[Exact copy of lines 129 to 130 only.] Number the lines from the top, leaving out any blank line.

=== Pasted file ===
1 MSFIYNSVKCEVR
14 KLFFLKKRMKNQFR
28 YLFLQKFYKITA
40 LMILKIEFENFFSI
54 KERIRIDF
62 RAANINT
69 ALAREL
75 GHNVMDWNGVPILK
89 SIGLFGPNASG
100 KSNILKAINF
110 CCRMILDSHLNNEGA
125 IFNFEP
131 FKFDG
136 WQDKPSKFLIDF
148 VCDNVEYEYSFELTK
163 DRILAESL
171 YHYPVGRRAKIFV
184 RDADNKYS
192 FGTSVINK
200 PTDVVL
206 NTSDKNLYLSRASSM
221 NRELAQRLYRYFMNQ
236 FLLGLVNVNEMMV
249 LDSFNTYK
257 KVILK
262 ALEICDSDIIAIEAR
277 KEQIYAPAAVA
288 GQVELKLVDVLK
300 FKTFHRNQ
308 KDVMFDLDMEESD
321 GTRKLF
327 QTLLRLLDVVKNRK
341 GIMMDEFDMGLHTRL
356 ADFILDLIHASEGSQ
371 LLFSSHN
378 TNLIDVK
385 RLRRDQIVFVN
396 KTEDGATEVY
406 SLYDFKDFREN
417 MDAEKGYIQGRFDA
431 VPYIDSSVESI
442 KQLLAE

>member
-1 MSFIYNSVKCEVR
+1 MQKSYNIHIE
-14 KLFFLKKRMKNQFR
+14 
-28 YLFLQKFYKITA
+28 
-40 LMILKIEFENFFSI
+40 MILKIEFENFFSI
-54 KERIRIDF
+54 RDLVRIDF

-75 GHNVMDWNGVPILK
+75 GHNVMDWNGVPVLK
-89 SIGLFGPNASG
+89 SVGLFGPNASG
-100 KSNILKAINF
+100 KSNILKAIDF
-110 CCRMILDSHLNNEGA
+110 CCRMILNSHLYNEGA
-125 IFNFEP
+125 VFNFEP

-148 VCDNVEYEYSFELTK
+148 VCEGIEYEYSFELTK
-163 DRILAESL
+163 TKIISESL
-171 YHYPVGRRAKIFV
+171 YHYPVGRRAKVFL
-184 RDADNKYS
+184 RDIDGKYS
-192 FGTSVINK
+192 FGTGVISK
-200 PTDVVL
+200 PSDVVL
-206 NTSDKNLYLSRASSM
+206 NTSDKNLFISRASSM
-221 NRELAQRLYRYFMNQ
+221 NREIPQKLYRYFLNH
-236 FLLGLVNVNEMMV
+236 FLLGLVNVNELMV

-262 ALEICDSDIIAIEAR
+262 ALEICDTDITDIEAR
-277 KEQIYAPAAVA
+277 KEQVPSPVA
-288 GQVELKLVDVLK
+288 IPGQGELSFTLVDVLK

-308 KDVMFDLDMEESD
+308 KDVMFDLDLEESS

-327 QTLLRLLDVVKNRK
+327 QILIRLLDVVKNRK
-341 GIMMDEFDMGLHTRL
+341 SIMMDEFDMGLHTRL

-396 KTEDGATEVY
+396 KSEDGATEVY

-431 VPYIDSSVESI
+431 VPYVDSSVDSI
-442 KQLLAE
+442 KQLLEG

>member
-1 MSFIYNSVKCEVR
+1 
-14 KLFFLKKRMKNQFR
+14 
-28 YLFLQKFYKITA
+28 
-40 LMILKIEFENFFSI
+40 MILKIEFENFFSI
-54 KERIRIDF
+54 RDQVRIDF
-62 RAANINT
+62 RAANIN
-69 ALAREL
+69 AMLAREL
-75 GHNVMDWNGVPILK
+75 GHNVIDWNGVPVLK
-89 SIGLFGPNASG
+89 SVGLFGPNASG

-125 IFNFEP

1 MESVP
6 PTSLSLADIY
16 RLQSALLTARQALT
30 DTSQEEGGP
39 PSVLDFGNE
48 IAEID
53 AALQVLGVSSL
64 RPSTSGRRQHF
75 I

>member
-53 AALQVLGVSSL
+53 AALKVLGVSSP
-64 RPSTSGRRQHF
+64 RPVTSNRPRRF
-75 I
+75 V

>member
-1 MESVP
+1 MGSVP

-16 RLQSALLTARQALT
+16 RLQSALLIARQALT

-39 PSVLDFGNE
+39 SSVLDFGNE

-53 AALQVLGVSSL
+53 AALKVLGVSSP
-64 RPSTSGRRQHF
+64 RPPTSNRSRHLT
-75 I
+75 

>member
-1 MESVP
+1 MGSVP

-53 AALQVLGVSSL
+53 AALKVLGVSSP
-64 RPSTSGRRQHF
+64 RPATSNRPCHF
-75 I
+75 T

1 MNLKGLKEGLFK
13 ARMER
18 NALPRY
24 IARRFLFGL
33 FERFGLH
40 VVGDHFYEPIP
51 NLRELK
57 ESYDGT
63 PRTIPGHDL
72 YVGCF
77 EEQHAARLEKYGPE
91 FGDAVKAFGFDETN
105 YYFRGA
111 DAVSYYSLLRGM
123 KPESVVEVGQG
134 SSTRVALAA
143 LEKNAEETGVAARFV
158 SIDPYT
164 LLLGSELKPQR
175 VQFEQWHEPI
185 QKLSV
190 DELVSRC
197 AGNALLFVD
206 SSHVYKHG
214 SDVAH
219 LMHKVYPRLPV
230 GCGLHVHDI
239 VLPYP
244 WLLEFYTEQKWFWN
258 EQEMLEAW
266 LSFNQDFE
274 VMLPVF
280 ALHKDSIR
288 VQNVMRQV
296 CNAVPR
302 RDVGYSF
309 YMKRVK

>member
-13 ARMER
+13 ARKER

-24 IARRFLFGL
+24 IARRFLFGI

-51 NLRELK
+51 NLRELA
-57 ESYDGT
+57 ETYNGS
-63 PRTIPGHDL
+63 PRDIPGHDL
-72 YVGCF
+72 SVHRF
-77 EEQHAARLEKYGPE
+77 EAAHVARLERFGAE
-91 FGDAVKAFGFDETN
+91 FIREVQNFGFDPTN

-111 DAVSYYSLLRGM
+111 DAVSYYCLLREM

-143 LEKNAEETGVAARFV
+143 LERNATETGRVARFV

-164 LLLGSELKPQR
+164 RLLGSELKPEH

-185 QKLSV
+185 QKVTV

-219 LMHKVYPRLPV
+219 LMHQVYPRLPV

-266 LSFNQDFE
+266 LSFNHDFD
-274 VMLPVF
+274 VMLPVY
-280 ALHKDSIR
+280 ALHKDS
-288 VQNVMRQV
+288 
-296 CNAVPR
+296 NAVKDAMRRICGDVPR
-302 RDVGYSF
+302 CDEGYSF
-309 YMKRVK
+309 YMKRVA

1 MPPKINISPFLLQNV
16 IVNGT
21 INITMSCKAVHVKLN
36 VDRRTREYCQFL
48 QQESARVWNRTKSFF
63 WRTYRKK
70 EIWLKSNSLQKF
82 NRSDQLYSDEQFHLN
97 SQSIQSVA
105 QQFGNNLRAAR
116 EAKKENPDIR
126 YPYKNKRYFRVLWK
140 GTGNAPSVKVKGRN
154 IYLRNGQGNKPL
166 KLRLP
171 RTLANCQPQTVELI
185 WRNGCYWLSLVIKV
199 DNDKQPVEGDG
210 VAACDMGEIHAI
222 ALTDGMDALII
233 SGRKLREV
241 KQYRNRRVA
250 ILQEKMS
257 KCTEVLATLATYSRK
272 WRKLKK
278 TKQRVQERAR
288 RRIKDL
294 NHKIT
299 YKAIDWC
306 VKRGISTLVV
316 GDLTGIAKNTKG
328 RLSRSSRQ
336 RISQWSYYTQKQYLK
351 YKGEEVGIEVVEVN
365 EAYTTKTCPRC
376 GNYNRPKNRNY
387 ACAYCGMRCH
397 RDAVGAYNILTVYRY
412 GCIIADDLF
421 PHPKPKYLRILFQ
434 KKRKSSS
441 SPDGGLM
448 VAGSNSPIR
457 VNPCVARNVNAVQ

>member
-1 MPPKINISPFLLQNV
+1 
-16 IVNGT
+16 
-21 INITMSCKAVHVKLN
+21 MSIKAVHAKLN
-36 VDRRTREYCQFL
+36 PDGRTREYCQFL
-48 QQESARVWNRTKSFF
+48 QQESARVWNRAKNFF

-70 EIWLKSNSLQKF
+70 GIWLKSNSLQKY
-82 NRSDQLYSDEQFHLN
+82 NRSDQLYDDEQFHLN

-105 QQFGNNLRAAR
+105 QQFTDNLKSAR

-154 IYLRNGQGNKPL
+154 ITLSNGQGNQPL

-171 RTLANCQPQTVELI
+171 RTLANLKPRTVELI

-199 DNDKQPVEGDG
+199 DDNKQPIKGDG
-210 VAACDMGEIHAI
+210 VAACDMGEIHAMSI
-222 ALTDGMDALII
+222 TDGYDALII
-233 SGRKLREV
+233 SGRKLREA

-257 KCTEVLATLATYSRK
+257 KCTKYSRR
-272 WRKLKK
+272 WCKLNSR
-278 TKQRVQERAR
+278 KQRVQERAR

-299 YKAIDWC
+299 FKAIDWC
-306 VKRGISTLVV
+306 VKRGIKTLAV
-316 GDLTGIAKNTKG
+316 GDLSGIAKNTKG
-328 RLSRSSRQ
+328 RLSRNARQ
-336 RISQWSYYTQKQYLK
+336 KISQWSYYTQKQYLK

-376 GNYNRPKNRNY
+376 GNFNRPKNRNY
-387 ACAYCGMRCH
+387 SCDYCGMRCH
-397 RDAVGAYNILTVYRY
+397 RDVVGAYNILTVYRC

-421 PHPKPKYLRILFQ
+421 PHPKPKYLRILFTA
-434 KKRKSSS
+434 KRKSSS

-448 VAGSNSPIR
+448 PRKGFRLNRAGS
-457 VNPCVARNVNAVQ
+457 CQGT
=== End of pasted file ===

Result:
>member
-53 AALQVLGVSSL